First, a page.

1885 Queensland, Australia - 1967 N.S.W. Australia
Violet Maude Geertz
Violet Young nee Geertz is the only one of my four grandparents that I remember. I have very fond memories of her, having lived in her home as a baby and visited her often throughout my growing years.
Violet was the second child of Theo and Emma (nee Gallagher) Geertz. She was born 26 July 1885 at her grandmother's home in Thomas Street, Kangaroo Point, Brisbane, Qld. Her parents lived just around the corner in Rawlins Street. Violet's siblings were Albert, Theodor (both died as infants), Herbert, Arthur and Lily. A baby, Rose, has been spoken of, but no evidence of her birth has ever been obtained.
Violet as a child
After living in Kangaroo Point until approx. 1888, (where Violet's father Theo worked as a tailor) the family moved to Ipswich. Emma was fond of company and often out and about, leaving much of the housework to her first daughter. Violet was quiet and seemed to regard the smaller children as rather in the way.
Violet may have attended a girls' school at Southport - I have a small china commemorative dish but sadly the picture is too worn to recognise the school.
One photo of Violet's younger days shows her with very long hair, in the garden with brothers Herb and Arthur. (see photos below).
Another is a fancy dress picture with brothers Herb and Arthur and younger sister Lily. In 1898 she was an attendant for her cousin Johannah Geertz when she married Joseph Woolley.
Family intelligence has it (thank heavens for mothers, and aunts...) that Violet had been expected by her family to marry a gentleman (Mc????) (who later went on to become an MP), but this wasn't what she wanted, so the relationship was ended.
To cheer her up Violet's parents gave her the gift of a trip to Adelaide for her 21st birthday. She was to stay with her Aunty Lena (Malena) and Uncle Friedrich Wenzel at Parkside. Violet's 21st birthday was in 1906, so possibly she went to Adelaide 1906/1907. These details we'll probably never know for sure!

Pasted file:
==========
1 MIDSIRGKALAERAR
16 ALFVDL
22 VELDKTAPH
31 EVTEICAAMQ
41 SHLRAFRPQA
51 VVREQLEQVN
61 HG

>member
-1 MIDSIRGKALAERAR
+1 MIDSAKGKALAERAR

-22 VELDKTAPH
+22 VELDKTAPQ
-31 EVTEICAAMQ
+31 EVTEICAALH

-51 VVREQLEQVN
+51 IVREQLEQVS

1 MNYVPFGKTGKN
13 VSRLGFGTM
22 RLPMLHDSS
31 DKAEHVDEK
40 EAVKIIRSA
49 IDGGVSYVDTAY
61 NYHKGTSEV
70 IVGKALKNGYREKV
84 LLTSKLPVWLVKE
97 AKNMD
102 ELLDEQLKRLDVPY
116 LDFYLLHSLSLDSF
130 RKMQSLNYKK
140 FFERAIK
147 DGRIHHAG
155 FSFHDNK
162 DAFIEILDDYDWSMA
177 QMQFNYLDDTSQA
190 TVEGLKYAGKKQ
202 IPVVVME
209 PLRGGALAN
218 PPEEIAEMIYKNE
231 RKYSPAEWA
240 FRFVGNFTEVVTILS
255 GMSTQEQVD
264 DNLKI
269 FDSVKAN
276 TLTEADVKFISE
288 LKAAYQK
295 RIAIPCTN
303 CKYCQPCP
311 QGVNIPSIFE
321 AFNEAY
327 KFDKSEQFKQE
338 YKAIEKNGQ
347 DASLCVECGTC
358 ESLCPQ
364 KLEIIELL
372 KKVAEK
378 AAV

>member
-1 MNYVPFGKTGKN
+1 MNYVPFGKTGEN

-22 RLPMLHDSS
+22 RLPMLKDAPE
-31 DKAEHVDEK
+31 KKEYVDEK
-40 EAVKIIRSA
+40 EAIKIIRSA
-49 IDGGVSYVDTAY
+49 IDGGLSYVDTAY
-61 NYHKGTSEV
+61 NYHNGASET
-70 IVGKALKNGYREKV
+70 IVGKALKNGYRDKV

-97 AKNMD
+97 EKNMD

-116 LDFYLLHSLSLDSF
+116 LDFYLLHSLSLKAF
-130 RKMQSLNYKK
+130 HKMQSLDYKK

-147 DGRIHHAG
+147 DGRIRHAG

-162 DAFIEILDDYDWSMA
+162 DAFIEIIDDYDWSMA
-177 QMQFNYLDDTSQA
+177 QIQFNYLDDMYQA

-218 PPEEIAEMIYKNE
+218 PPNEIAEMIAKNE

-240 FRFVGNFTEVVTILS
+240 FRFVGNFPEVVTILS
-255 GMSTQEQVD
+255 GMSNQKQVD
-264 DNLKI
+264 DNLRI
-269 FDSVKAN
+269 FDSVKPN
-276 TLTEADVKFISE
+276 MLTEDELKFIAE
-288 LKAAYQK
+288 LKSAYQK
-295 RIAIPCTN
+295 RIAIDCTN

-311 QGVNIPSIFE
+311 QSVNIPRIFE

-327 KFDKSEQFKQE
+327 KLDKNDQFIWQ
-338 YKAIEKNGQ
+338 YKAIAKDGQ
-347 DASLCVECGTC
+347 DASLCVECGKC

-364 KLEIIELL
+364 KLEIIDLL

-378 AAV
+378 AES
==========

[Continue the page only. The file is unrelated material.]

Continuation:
While staying with the Wenzel's she went on an outing to the German Club, where she met an Englishman, Fred Young, who was working in SA as a stonemason.
It is believed Violet stayed in Adelaide for quite some time while she and Fred were courting; (from Vi Wenzel..?) This is another "blank" time when no one knows or can remember what may have been happening. Was Violet working in some occupation, or was she a lady of leisure? One snippet of information tells of her working in a tea factory, packaging tea!
Did her parents travel to South Australia to make the acquaintance of their daughter's young man, or did Fred meet them only when he came to Queensland prior to the marriage?
At some stage Violet had been given a nugget of Queensland gold by an old prospector and when she and Fred became engaged her ring was fashioned from this nugget and set with Queensland blue sapphires.
Violet was quite religious and is said to have driven the Minister back and forth to his various Sunday services in a pony trap. The pony trap belonged to the baker, and was obviously accustomed to a bit of a wait - for whatever reason (?) - at all the hotels. Quite a funny sight when the Minister was on board to see the pony trap stopping at the pub!
As reward for her unstinting help in transporting him to and from Church services the Minister had promised Violet the honour of being the first bride to be married in the new church in Ipswich.
However, according once again to family information, another young lady found herself in an unfortunate situation and hers was the first marriage to be celebrated in the new church.
Violet Maud was understandably upset by this, and decided instead to have her wedding ceremony at her parents' home. (see wedding invitation and Congratulatory postcard below).
Fred and Violet were married at VALETTA in Newtown, Ipswich, Queensland on 4 February 1911 - these details taken from a very informative newspaper clipping, possibly from the Ipswich paper.
There is a lovely photo of the happy couple in their wedding finery - all the more special as it's the one and only picture of my grandfather Fred.
Fred and Violet's wedding day
Violet's wedding ring was also made in gold from the Queensland nugget, and was proudly worn by youngest daughter Dorothy. A little gem about Violet's engagement ring - apparently it had been missing for some years and while her son-in-law Jack was restoring a little cupboard for her, he had the good luck to find the ring. Violet was so pleased to see it again she gave the ring to her daughter to wear, where it had pride of place until arthritis caused her fingers to swell, and it was then handed on to her daughter-in-law.
The Minister who performed the marriage service for Fred and Violet was Samuel Isaac Alden who had also officiated at the wedding of Violet's parents Theo and Emma almost thirty years ago.
Click here to continue on with Fred and Violet's story.